SOCK  Newsletter March, 2008

(Answers below)


Kamloopsians can see CBC reporter Wendy Mesley live at TRU  but many  can't see her on CBC TV.  

1. How many Kamloopsians no longer have access to CBC TV?

 a) 50
 b) 500
 c) 5,000
 d) 50,000

(Listen to Mesley speak on Monday, March 10, 2008, at 7 pm in the Alumni Theatre of the Clock Tower Building)



Most Kamloopsians pay for cable or satellite TV but many choose not pay for TV which they can get for free over-the-air.

It's a matter of principle for some, and a matter of economy for others.  Some viewers don't want a multi-channel universe; they prefer fewer choices because TV is not a big factor in their lives.  This is especially true of British Columbians who watch less TV than average Canadians.

However, when CBC disaffiliated with the local station, viewers with TV rabbit ears were left in the dark.  With two Global stations in Kamloops, there is not much choice.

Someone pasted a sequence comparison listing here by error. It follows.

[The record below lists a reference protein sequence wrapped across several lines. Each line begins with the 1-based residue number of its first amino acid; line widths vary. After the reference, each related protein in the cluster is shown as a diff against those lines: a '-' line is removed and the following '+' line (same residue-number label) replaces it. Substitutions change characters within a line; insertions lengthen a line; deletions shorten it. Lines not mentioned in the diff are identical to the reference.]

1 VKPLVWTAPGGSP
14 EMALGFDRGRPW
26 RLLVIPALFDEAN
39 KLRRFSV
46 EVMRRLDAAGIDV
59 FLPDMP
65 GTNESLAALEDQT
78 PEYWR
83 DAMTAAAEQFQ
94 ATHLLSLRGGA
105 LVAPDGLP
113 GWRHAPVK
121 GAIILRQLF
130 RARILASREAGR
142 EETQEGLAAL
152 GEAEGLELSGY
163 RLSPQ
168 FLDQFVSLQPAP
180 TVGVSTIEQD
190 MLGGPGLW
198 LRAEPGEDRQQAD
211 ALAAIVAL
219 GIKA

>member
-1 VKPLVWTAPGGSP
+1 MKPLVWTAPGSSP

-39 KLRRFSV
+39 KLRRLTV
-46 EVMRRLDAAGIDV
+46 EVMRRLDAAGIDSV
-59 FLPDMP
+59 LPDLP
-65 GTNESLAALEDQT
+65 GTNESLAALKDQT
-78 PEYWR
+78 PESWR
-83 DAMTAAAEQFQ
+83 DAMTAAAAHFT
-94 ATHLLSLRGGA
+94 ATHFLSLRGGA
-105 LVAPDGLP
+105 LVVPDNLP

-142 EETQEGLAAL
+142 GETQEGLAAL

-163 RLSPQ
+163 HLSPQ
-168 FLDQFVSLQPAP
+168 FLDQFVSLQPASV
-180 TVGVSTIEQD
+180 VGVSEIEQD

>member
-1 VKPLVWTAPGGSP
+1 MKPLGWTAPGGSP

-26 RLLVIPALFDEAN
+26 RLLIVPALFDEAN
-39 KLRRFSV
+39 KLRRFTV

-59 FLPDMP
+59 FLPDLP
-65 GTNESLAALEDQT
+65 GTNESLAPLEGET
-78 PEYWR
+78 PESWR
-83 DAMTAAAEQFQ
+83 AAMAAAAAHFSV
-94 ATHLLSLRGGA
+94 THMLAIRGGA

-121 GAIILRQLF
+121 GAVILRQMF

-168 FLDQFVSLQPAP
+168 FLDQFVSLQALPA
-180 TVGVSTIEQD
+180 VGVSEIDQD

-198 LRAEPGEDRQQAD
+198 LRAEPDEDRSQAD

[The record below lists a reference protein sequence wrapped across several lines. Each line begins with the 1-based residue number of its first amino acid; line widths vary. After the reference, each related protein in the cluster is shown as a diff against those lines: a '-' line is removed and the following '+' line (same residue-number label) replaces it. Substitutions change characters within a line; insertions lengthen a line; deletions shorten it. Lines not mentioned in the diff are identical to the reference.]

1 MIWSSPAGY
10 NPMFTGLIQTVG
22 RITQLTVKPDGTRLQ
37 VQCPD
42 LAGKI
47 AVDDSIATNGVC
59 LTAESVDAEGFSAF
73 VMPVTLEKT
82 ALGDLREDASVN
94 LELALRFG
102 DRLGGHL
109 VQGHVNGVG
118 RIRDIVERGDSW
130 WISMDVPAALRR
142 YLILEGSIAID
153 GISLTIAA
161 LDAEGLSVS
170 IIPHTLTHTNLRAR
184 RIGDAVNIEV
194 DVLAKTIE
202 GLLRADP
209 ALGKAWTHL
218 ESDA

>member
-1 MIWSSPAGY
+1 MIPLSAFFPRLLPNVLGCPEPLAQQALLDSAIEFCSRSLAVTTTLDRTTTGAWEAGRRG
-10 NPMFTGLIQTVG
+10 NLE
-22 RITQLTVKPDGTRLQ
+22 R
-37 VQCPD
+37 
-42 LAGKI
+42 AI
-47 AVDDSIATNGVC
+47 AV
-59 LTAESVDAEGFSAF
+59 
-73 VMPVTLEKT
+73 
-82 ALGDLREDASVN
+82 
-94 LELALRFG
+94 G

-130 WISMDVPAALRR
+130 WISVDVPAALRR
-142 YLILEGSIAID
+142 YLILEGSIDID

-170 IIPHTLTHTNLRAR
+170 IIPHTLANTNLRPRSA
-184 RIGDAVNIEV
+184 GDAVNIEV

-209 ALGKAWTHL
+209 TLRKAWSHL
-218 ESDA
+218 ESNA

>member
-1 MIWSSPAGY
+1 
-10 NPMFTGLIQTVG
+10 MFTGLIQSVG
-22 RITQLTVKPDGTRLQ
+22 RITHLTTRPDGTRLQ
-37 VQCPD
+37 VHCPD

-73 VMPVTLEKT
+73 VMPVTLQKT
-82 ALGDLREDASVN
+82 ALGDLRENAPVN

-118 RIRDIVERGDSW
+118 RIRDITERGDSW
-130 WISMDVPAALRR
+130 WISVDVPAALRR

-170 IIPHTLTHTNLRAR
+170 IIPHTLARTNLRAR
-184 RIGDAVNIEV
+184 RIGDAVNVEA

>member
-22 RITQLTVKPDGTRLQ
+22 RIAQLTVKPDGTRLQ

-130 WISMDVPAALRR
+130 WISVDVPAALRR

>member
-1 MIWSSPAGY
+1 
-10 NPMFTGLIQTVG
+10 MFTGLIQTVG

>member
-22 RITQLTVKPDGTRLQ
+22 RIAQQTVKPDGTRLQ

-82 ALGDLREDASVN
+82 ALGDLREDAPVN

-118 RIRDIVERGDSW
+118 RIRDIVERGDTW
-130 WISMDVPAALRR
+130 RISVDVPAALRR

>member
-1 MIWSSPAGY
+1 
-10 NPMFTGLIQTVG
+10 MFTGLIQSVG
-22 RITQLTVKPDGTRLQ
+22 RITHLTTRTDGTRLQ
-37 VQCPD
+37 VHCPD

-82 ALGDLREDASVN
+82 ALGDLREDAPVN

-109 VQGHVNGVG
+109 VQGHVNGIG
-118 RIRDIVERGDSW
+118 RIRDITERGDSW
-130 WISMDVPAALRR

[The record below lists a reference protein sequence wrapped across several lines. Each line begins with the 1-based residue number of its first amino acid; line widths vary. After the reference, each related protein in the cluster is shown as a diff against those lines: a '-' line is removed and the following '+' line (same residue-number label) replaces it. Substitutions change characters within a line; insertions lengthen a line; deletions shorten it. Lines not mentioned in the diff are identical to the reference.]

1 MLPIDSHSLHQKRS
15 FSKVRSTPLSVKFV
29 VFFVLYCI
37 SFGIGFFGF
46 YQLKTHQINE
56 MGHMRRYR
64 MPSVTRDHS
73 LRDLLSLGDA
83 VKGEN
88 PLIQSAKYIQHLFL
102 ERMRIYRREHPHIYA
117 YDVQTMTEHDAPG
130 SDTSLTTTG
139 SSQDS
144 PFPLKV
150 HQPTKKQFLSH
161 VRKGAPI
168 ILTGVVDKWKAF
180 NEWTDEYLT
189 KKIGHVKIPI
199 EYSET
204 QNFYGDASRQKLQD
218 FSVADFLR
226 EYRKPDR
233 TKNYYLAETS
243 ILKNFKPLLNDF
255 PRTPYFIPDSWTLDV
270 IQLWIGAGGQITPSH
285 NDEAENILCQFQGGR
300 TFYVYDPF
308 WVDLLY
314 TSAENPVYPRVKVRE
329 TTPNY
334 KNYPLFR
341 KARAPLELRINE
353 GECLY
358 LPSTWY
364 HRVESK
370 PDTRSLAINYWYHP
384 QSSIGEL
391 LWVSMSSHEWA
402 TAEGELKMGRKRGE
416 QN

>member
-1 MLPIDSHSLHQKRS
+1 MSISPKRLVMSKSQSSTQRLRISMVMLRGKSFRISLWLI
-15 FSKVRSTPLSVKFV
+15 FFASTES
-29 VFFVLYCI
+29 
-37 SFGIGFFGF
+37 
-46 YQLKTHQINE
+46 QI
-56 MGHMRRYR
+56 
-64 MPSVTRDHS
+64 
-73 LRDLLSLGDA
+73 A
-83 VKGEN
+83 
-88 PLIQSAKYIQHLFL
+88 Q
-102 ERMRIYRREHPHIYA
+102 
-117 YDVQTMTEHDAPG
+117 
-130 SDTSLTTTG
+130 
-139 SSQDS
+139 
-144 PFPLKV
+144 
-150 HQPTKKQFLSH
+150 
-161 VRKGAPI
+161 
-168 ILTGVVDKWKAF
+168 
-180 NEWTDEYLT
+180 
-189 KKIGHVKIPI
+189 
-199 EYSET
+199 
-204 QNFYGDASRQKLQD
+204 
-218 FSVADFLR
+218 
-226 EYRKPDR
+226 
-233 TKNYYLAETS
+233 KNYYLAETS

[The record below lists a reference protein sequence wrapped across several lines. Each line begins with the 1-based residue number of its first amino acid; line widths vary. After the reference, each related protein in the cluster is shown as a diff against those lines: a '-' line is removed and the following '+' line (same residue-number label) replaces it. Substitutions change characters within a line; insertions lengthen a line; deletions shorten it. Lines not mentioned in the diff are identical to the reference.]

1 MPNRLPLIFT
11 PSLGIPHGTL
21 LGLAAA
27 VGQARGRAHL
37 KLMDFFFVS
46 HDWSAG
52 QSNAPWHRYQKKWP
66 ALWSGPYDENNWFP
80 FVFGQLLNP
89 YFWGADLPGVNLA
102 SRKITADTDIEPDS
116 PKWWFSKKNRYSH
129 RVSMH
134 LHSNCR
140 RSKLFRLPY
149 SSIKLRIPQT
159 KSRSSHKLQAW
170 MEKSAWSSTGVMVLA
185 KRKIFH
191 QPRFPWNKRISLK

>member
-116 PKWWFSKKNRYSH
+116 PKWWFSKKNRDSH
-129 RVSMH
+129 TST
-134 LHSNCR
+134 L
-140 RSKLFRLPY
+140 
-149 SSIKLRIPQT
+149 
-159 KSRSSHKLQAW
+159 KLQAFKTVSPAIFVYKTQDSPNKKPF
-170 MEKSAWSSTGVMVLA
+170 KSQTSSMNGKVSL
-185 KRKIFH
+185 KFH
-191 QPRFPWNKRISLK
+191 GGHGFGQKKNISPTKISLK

For others, it's a matter of money.  Those with limited resources -- students, retirees, low income families -- have no choice but to be cut off from our national broadcaster.

A Canadian Media Research survey prepared for the CRTC in September 2006 that shows how many Canadians get television signals over-the-air (OTA).   Findings show that more CBC viewers depend on over-the-air television than non-CBC viewers.  CBC viewers amount to 16% of  OTA TV, whereas all others represent only 10% of viewers.  In BC, it's even lower.

Some other demographics of OTA viewers:

  • Farmers and rural workers in the resource industry
  • People in the Arts & Literature are 2.57 times more likely to receive TV OTA than by cable or satellite.
  • People who listen to CBC radio (1.95 times more likely),
  • Light TV viewers (1.84 times more likely),
  • Those with only 1 TV set (1.68 times more likely),
  • Low income households under $20,000 (1.63 times more likely).



Answers to Quiz

Question 1, choice (c).  About 5,000 Kamloopsians lost access to CBC TV in 2006.  The percentage of viewers in Kamloops with TV rabbit ears is lower than the rest of Canada.  Due to the hills and mountains that block transmitted signals, most viewers must pay for cable or satellite TV.

It's a mystery why CBC executive decided to make Kamloopsians suffer with the loss of over-the-air TV when other places, such as Kelowna, were given new transmitters when a similar loss occurred.



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Vice President: Hugh Jordan Email Hugh
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